• Recognising and improving the work capacity of people with a disability: an additional 73,000 places will be provided for disability employment assistance, but the Family and Community Services Legislation Amendment (Disability Reform) Bill 2002 will restrict access and encourage greater participation in DSP



  1. A Guaranteed Amount (GMA) is paid by the States for these costs, subject to a balancing payment by the Commonwealth to offset any shortfall between the GMA and GST receipts for the State. 

Main Provisions

The amount available for agencies' expenditure on departmental and administered items is specified in the Schedule. The total of the items specified is $43 445 965 000 (clause 6).

In relation to departmental items, the Minister for Finance must issue:

  • a sufficient amount, where a departmental item for an agency includes provision for payment of remuneration and allowances to a statutory office holder; and
  • the amount specified in the Schedule, where an entity has a direct statutory entitlement to its own appropriation; or
  • any lesser amounts to that specified in the Schedule, where an entity does not have a direct statutory entitlement to its own appropriation (clause 7).

In relation to administered items, where an amount is specified in the Schedule, the Minister for Finance may issue a lesser amount, as he or she determines, having regard to the relevant expenses incurred by the entity in the 2001-02 financial year (clause 8).

The Minister for Finance may increase the amounts specified in departmental items up to a maximum of $20 million over all departmental items (clause 10). However, where there are unforeseen circumstances and the need is urgent, the Minister for Finance may increase expenditure by a total of $175 million (clause 11). Parliament must be notified of increased spending under clauses 10 and 11.

Clause 14 formally appropriates funds for the Bill from the Consolidated Revenue Fund.


  1. Richard Webb, The Commonwealth Budget: Process and Presentation, Research Paper No.10 2002-03, 19 March 2002.

  2. Webb, op. cit., p. 16.

  3. As noted in the commentary on expenditure, the Government has proposed an increase in co-payments for prescriptions covered by the Pharmaceutical Benefits Scheme. The level of co-payments is described in section 87 of the National Health Act 1953. As section 87 specifies a precise co-payment dollar amount, which is neither adjustable by regulation or ministerial order, it appears that an amendment to section 87 would be needed to increase the level of co-payment.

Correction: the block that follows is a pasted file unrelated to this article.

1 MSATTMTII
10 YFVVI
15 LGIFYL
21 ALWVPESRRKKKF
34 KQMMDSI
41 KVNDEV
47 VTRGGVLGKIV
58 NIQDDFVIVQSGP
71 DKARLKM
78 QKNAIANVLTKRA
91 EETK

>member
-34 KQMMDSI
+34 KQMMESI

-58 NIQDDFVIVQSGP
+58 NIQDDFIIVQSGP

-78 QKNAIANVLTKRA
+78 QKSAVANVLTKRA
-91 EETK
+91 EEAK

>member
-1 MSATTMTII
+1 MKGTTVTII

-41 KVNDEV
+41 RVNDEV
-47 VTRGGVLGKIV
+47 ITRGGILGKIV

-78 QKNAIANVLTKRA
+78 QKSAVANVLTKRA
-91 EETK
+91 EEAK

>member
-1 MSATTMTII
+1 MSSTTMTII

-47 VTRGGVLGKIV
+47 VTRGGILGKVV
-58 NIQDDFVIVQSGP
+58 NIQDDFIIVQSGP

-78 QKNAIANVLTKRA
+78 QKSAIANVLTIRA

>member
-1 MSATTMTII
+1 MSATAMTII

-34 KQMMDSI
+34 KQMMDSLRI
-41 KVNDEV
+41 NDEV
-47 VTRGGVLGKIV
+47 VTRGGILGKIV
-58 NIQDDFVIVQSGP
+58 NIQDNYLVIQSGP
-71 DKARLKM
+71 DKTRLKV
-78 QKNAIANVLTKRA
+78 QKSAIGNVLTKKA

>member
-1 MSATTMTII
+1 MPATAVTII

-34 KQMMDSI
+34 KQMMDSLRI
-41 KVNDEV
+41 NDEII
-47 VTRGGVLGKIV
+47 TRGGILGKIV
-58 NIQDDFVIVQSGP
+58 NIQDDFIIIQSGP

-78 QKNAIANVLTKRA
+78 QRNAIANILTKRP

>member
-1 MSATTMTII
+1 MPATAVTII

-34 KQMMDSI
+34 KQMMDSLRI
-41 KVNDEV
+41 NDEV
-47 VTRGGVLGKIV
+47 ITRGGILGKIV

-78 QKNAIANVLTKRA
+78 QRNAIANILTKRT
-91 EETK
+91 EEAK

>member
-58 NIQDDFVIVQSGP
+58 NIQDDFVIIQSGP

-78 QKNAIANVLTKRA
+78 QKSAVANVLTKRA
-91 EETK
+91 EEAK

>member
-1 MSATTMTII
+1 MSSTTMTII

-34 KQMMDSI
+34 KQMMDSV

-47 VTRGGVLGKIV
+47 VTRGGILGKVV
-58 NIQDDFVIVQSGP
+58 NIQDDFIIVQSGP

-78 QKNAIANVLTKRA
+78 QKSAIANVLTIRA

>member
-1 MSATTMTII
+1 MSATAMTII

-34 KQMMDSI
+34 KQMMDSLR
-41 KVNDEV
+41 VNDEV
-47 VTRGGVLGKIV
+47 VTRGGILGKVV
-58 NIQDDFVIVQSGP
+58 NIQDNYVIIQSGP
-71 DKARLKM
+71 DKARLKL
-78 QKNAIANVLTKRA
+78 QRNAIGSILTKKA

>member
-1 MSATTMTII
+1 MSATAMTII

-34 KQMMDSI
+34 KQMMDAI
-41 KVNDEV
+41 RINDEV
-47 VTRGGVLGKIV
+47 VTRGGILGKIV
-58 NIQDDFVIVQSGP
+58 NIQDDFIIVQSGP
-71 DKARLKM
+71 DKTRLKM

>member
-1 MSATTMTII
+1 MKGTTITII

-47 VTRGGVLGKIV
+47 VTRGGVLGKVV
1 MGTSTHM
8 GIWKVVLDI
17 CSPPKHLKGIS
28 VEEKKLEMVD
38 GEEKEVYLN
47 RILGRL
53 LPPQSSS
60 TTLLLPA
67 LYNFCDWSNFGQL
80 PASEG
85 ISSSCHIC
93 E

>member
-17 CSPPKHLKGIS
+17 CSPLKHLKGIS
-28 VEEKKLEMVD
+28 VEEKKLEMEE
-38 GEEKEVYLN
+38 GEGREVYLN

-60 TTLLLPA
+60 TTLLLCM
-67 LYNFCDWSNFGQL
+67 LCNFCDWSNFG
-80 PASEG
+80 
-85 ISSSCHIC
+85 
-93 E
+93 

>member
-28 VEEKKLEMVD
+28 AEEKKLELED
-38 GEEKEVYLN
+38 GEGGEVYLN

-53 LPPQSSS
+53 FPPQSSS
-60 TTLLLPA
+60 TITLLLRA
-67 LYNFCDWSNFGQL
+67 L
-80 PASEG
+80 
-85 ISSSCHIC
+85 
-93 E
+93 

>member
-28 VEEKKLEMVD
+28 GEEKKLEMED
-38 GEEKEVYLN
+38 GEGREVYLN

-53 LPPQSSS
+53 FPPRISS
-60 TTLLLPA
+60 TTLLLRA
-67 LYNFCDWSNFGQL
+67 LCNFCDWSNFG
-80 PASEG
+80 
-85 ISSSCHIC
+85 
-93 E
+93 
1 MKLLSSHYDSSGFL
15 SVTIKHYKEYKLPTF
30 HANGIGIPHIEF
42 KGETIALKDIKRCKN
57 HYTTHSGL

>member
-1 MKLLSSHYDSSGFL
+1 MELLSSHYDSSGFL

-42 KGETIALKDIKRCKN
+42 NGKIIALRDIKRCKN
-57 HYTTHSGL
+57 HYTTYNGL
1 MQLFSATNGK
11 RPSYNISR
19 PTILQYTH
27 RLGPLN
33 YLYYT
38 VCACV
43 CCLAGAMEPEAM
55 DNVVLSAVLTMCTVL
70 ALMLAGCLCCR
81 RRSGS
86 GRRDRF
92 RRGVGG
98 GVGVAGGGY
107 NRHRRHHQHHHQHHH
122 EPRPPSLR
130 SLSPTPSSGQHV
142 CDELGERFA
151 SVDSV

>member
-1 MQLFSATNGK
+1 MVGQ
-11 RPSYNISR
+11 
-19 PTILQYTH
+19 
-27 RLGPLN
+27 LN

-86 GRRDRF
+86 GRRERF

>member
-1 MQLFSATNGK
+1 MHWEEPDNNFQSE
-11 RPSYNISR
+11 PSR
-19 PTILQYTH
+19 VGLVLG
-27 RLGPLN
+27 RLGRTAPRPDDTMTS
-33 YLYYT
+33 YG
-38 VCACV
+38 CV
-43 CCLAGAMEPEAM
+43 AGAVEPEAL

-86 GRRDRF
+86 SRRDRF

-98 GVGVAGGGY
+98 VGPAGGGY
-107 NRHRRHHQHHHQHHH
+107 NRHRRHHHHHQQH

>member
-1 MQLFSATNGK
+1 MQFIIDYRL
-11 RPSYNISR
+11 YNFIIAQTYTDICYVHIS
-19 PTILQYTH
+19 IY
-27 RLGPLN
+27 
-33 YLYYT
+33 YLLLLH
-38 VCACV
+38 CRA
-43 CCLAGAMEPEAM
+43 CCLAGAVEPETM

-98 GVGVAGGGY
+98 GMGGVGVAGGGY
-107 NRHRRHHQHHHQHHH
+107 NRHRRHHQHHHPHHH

4. Family and Community Services Legislation Amendment (Disability Reform) Bill 2002.

  5. Taxation Laws Amendment (Superannuation) Bill (No. 2) 2002.

  6. Simon Crean MP, 'Better Budget Choices', Media Release, 16 May 2002; Senator Natasha Stott-Despoja, 'Fair go for the future not deprive and divide', Media Release, 16 May 2002.

  7. Sid Marris, 'Costello fights for his Budget', The Australian, 16 May 2002; Megan Saunders, 'Vanstone asks PM to help working disabled', The Australian, 17 May 2002.

  8. Editorial, 'The Senate should let the budget pass', The Age, 17 May 2002.

  9. Crispin Hull, 'We must end Senate's absurd power to block money Bills', The Canberra Times, 18 May 2002.

  10. The Hon. Peter Costello MP, Appropriation Bill (No.1) 2002-03, Second Reading Speech, House of Representatives, Debates, 14 May 2002, p. 2012.

  11. Source: Budget Measures 2002-03, Budget Paper No. 2, pp. 57 70.

  12. The Hon. Peter Costello MP, Appropriation Bill (No.1) 2002-03, Second Reading Speech, House of Representatives, Debates, 14 May 2002, p. 2012.

  13. Australian Protective Service.

  14. Australian Security Intelligence Organisation.

  15. Australian Federal Police.

  16. National Crime Authority.

  17. Australian Secret Intelligence Service.

  18. Office of National Assessments.

  19. Defence Signals Directorate.

  20. Australian Defence Forces.

  21. Source: Budget Measures 2002-03, Budget Paper No. 2, pp. 132 143.

  22. Australian Agency for International Development.

  23. Immigration Reception and Processing Centre.

  24. United Nations High Commissioner for Refugees.

  25. International Organisation for Migration.

  26. Australian Customs Service.

  27. The Hon. Peter Costello MP, Appropriation Bill (No.1) 2002-03, Second Reading Speech, House of Representatives, Debates, 14 May 2002, p. 2013.

  28. Health Insurance Commission.

  29. Peter Slipper MP, Taxation Laws Amendment (Superannuation) Bill (No.2) 2002, Second Reading Speech, House of Representatives, Debates, 16 May 2002, p. 2233.

  30. Source: Budget Measures 2002-03, Budget Paper No. 2, p. 159.

  31. Source: Budget Measures 2002-03, Budget Paper No. 2, p. 162.

  32. Source: Budget Measures 2002-03, Budget Paper No. 2, p. 17.

  33. Source: Budget Measures 2002-03, Budget Paper No. 2, p. 163.

  34. Source: Budget Measures 2002-03, Budget Paper No. 2, p. 144.

  35. Source: Budget Measures 2002-03, Budget Paper No. 2, p. 165.

  36. Source: Budget Measures 2002-03, Budget Paper No. 2, p. 167.


Contact Officer and Copyright Details

Nathan Hancock
27 May 2002
Bills Digest Service
Information and Research Services

This paper has been prepared for general distribution to Senators and Members of the Australian Parliament. While great care is taken to ensure that the paper is accurate and balanced, the paper is written using information publicly available at the time of production. The views expressed are those of the author and should not be attributed to the Information and Research Services (IRS). Advice on legislation or legal policy issues contained in this paper is provided for use in parliamentary debate and for related parliamentary purposes. This paper is not professional legal opinion. Readers are reminded that the paper is not an official parliamentary or Australian government document.

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ISSN 1328-8091
© Commonwealth of Australia 2002

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Published by the Department of the Parliamentary Library, 2002.